Obviously, I'm not the most objective person when it comes to library theft (library theft is the legalistic term that means not only not returning your stuff, but also destorying, defacing or underlining items). I mean, not only was I raised with a deep respect for authority and other people's stuff, I'm also rather timid. Plus, I've been going to libraries with what some could call an appalling regularity since I was knee high to a grasshopper, if you will. Oh, yeah, and I'm also a librarian. But, still, here's what I don't get: why would you tear a page from a book in the library, fold it in half and then leave it...inside the book itself?

This happened to me today to me in my library. (Or rather, the book on which said violence was perpetrated was discovered today). It came as a bit of a shock. As did the realization a few weeks back that a copy of Web Designer (a British periodical that costs roughly 15 bucks an issue) had gone missing. At least the book makes a little more sense. Web Designer is over-priced, cluttered and not very useful. The book, however, was photos of nudes and the page ripped was two women with their arms wrapped around each other. But, it wasn't particularly erotic or explicit, nor were the women all that attractive (again, I fail here on terms of objectivity) and you can find much better stuff on the internet with much less effort. So why tear out this page? Of this brand new book? Have you no shame, sir?

For a brief moment when I found the page and looked at it, I thought maybe it was an overzealous censor hacking away at a generic photo book removing the naughty pics. But, then I saw it's a whole book of nudes, so that can't be it. Plus, this is an art school, surely there's nary a prudish artist in the world, right?

Of course, there's also the explanation that one of the higher-ups (highers-up?) blurted out without necessarily realizing what he was saying: "Maybe the person just got really excited looking at the page." This person had another such non-thought-through comment earlier in the day when he told a visiting dignitary to our grand opening event that he'd be glad to "walk or ride them upstairs when they're done signing in". [He meant in the elevator. But still, it was awesome.]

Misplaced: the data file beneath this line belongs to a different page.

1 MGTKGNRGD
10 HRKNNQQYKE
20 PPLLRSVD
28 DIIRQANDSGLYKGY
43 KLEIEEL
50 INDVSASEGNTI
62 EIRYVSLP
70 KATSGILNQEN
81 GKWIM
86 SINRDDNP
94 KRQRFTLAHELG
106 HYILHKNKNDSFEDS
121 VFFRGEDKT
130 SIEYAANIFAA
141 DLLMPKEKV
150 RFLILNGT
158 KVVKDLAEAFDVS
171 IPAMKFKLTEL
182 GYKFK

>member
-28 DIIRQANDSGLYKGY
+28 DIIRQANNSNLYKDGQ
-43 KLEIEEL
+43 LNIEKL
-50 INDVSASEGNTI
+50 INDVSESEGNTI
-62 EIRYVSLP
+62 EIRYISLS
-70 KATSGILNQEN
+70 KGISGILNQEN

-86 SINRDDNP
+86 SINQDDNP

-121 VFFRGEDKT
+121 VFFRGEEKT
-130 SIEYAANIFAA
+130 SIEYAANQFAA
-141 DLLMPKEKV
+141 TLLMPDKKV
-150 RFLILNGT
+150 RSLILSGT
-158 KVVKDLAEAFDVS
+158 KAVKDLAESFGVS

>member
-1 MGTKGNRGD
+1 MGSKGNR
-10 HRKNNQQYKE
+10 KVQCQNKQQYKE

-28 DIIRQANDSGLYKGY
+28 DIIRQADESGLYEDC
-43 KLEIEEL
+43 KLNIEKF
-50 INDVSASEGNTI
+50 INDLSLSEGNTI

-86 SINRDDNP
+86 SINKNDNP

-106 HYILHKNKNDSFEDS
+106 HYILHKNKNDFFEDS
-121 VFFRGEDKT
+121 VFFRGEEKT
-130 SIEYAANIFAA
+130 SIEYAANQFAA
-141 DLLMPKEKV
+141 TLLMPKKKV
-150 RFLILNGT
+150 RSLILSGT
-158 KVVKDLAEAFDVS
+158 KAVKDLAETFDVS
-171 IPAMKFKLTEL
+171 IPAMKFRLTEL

So what do I do now? Start kicking students out when I'm not on the premises? Review the security tapes and make the jerk-off (perhaps literal here) pay? Finally get around to buying that security gate? Post threatening signs? Booby trap books? Clearly, I'll probably do none of these. Just stew for a bit and then forget about it until the next time I see the book. I wish I could end here saying I have bigger fish to fry, but really, this is pretty much the most thrilling/terrible thing that I've yet to deal with as a librarian. And I'm trying really hard to not take the damage personal.


librarianite said...

I think you should take it personally. Clearly there could be no other reasonalble explanation :)

So as a member of my local public library board I made a motion last night to no longer charge for library cards. Membership is now free to both town and county residents. I'm not sure how I feel about it now - I mean, I love socialism and all but will this lead to a lack of respect for my library? Will no one take pride and ownership in it now because it is "free?"

Perhaps I shall find pictures of nude couples torn from the pages of my books. I suppose only time shall tell.

alea said...

I have a hard time picturing you as a member of a library board. But, way to make the socialist magic happen!

Lizardbreath McGee said...

I vote for the booby traps.

I'm all about causing unexpected bodily harm to defacement-prone patrons.

(And I agree: it's hard not to take it personally. I mean, they're not just insulting the book, they're insulting the library, which thus insults the librarian, who is the biological human extension of the library institution. Kind of like the Borg. With books.)

Post a Comment